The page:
Baato revolves around one thing: the 300-kilometer journey that the Bhotia family must take part in to reach local markets to sell their medicinal plants. Whereas many documentaries tracking an endeavor so grand might focus on the epic scope of it all, co-writers and directors Lucas Millard and Kate Stryker choose another route by shedding light on the numerous, small-scale conflicts that the family must trudge through to reach their destination.
The arduous trek displays the Bhotias endurance and determination, both physically and mentally. While there’s plenty of danger on the trail to the markets, the issue of needing a permit to sell their medical plants could quickly eliminate any hope of the Bhotias vending their goods. Small conflicts take entire scenes to conclude, with it being shown how self-reliant the Bhotia family must be to make it in time.
Set in eastern Nepal, the landscapes and overall scenery are almost a character in and of itself. While the color palette is somewhat bland in the beginning, as the film goes on, the cinematography certainly gets better with there being a wider variety of filmmaking techniques to show off the Nepal scenery. There are some great uses of smoke, shadows, and silhouettes, all adding diversity to the overall presentation. As well as the visual aspects, Craig Chin and Matthew Robert Cooper churn out compositions that fit the tone very well. The music and visuals, brought together, make for a tranquil experience.
“…the 300-kilometer journey that the Bhotia family must take part in to reach local markets…”
The drawn-out pacing is the biggest setback in Baato. While much of the small-scale conflicts are interesting to see unfold, there are numerous moments, which don’t serve the general narrative and are heavily dragged out. On top of the pacing, most of the documentary’s subjects have little opportunity to explain what’s going on with their journey. Instead, that honor is given to text that fades in and out of frame whenever important information needs to be conveyed. Even so, the connection that the Bhotia family has with one another does come through at the end, even if their individual personalities aren’t given much attention.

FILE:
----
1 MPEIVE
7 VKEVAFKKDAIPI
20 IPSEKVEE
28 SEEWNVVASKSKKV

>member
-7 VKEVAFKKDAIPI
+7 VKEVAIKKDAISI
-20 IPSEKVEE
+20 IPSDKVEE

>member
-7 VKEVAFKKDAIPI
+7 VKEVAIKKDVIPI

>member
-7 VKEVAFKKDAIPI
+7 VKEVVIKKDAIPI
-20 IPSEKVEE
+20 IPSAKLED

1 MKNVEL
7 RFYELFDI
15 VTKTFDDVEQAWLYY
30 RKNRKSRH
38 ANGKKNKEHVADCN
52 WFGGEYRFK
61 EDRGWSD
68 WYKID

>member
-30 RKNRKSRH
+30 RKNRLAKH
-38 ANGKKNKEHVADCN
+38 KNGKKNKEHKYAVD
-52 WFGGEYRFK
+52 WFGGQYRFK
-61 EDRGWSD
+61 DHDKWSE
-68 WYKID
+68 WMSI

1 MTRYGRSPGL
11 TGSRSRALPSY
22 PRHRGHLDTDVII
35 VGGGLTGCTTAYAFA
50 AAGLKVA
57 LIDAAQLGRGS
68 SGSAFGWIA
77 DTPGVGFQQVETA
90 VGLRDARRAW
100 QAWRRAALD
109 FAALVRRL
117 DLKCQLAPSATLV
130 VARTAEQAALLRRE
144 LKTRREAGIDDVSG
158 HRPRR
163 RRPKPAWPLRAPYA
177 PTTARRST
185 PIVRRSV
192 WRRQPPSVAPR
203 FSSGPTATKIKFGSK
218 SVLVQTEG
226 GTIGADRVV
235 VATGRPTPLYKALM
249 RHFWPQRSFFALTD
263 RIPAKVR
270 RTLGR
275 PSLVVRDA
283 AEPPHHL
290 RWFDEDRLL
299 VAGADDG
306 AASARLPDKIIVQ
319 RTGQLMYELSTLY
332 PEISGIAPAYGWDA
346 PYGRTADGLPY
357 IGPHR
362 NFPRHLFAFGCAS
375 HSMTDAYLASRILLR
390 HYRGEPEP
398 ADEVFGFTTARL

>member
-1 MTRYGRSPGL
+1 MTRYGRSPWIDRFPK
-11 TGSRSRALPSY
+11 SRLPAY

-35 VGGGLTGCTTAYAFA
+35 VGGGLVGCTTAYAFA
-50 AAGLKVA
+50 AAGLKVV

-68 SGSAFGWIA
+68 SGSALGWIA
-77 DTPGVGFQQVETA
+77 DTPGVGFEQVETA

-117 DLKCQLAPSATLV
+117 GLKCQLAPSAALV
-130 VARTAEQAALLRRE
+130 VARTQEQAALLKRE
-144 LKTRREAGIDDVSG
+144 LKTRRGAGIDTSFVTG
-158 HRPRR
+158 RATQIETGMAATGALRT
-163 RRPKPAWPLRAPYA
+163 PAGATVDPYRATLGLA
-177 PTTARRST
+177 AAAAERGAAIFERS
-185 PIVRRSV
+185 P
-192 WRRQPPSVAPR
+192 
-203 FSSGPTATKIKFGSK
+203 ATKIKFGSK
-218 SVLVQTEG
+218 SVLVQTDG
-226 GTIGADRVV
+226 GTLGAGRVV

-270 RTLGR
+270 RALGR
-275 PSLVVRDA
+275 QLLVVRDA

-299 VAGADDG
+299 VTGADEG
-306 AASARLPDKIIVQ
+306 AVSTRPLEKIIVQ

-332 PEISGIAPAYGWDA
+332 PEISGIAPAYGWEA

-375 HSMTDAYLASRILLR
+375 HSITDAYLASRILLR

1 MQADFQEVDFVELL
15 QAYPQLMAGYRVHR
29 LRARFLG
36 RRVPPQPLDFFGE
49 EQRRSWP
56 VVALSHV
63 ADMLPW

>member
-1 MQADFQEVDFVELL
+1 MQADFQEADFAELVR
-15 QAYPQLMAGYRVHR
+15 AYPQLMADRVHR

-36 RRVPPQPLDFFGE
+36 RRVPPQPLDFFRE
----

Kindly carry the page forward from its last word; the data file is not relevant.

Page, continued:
Still, the moments that are pressing to the story are executed quite well. With the middle dragging as much as it does, when the end payoff occurs, it really stands out from the rest of the movie. Basically, every aspect, whether it be the colors or the music, gets progressively better, making the ending surprisingly impactful, given how the film started.
Millard and Stryker’s Baato accomplishes the goals it set out to achieve. Attention was brought to the people being directly affected by new infrastructure. Even though the result may not be perfect by all means, the documentary still creates a window into the lives of people who have to travel so far just to sell their goods. The conflicts shown are such that they may be overlooked. Luckily, movies like this give a chance for these issues to be seen by many.